First published in 1929 in the journal Proletarskaya Revolyutsiya No. 11.
Sent from Nuremberg.
Source: Lenin Collected Works, Progress Publishers, 1977, Moscow, Volume 37, page 298.
Translated: The Late George H. Hanna
Transcription\Markup: D. Moros
Public Domain: Lenin Internet Archive. You may freely copy, distribute, display and perform this work, as well as make derivative and commercial works. Please credit “Marxists Internet Archive” as your source. • README
Maria Alexandrovna Ulyanova,
August 31, 1900
I am surprised, Mother dearest, that I have not received a single letter from you; I wrote to you twice from Paris and am now writing while travelling (I have been on a trip down the Rhine). I am well and am having a good time; I saw Anyuta a few days ago, took a trip on a very beautiful lake with her and enjoyed the wonderful views and the good weather—there has not been much good weather here either, mostly rain and thunderstorms. It’s as bad a summer here for tourists as it is in Russia.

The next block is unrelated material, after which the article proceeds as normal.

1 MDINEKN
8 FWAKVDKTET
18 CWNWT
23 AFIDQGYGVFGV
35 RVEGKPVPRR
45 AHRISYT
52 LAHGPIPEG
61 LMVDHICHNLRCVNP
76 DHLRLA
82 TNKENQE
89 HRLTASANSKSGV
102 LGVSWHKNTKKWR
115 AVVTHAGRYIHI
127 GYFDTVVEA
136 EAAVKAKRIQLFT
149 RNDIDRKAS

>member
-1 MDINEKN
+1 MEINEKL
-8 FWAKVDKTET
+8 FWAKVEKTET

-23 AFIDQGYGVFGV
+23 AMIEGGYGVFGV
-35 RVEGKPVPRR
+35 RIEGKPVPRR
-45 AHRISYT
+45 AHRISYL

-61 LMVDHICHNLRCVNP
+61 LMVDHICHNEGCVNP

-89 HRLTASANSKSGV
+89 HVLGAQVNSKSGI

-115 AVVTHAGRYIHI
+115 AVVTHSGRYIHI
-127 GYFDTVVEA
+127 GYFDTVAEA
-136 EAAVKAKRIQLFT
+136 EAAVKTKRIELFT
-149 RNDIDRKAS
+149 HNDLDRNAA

Many kisses for you and regards to all. I ask Manyasha to send me as soon as possible all the books there are for me; as regards the boxes—I hope to write soon.
You may write to me at the same address (or to Anyuta to forward to me, although that is slower than if letters are sent to Paris).
 Lenin’s elder sister Anna was also abroad at the time.—Ed.
 Lenin did not live in Paris in 1900, and if he went there at all it was only for a short time; for purposes of secrecy he sent letters to Russia through Paris.
 This was said for the sake of secrecy. Early in September 1900 Lenin actually went to Nuremberg on his way to Munich for talks with the German Social-Democrat A. Braun about organisational and technical assistance in publishing Iskra.